I am today announcing new arrangements for the governance and management of the Forestry Commission. The Scottish Government is legislating to complete the devolution of forestry, with the effect that from 2019 – the centenary year of the Forestry Commission – the Commissioners’ statutory remit will be only in England. The Commission, its dedicated staff and above all our 250,000 hectares of English public forests are a great national asset. I am confirming today that the Forestry Commission will be retained in England, and will continue to manage our public forests for public benefit – including supply of timber, public access, and the environment.
We will establish a new Board of Commissioners of the Public Forest Estate. Commissioners will continue to be appointed by Her Majesty the Queen on the advice of her Ministers, who will retain a power of direction.
The Government will not allow any net reduction in the size of the Public Forest Estate, and will support the Commissioners in taking opportunities through active management of the estate to plant more woodland and increase natural capital.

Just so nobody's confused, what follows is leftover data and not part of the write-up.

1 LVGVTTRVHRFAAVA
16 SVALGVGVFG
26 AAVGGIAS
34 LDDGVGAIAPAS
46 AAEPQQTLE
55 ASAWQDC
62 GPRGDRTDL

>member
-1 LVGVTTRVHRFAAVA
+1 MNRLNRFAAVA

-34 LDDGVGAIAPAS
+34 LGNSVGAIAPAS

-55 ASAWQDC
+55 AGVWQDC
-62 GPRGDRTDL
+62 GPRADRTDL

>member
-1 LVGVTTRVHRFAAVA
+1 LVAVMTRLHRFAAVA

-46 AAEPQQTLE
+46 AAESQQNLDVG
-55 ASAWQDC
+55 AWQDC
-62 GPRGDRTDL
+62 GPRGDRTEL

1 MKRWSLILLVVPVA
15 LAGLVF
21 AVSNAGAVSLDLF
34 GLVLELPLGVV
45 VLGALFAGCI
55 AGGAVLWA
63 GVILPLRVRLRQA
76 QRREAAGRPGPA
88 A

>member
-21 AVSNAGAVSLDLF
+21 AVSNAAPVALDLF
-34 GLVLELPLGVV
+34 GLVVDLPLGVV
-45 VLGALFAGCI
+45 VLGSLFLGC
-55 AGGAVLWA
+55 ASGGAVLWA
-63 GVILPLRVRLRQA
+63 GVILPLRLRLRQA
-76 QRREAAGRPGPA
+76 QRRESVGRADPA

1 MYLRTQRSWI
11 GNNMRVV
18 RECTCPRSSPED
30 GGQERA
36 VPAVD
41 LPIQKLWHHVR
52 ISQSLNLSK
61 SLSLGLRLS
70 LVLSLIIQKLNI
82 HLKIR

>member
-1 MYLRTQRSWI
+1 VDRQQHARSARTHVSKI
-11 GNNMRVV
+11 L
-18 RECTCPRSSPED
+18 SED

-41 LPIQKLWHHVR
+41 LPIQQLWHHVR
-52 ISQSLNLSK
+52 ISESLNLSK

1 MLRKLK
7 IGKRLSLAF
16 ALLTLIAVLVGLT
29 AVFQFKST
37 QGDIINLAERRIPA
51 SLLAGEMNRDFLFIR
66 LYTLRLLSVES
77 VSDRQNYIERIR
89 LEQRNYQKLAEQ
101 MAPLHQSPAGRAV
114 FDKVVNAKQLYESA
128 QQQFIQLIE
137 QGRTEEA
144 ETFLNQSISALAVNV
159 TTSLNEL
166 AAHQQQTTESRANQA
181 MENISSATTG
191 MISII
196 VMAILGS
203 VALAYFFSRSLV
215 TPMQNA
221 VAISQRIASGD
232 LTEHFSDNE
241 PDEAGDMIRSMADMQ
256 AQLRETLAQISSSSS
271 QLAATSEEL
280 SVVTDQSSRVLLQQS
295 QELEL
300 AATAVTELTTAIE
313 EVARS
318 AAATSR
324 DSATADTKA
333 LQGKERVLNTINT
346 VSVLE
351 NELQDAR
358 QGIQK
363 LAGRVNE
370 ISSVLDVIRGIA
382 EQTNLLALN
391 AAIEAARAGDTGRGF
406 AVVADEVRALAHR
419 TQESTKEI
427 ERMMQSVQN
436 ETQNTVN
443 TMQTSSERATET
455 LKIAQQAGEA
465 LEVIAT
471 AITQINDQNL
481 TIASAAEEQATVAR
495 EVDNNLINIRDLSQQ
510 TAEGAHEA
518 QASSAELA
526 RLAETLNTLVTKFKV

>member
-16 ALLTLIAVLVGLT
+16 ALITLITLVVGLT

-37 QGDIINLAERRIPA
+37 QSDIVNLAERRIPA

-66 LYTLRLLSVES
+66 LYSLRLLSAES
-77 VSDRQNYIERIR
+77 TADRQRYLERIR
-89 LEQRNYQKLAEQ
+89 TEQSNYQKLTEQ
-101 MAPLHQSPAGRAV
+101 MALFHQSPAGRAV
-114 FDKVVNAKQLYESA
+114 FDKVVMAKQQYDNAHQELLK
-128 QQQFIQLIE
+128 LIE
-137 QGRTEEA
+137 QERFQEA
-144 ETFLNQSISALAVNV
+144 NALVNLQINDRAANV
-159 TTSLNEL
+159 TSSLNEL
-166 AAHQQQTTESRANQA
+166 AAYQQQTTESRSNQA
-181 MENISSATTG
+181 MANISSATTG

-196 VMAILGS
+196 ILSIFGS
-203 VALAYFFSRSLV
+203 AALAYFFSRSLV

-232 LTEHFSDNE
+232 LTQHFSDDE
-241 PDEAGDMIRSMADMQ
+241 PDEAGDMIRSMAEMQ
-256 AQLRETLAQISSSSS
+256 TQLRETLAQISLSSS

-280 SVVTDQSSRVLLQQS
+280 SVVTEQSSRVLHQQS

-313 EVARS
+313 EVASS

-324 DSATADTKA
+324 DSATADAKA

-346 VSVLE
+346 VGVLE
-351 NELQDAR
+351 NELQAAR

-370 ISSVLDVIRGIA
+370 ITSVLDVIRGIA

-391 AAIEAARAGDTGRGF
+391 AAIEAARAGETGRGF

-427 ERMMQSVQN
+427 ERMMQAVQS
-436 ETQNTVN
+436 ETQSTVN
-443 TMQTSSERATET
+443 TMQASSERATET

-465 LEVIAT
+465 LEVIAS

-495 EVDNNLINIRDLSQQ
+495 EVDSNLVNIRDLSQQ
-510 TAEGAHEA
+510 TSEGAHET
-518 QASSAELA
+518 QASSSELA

We will continue our work to protect, improve and expand forests and woodlands in England beyond the PFE, as part of the Government’s commitment for this to be the first generation to leave the natural environment in a better state than it found it.
We will work together with the Scottish and Welsh Governments to promote strong forest science, to sustain high standards for forestry in the UK, and to protect our trees against pests and diseases. Our world-renowned research agency Forest Research will continue as an agency of the Forestry Commission, with new governance, commissioning and funding arrangements agreed with the devolved administrations.
These arrangements provide certainty for the future of the Forestry Commission, and a strong, sustainable platform for our precious forest and woodland environments to thrive for the long term.
This statement has also been made in the House of Lords: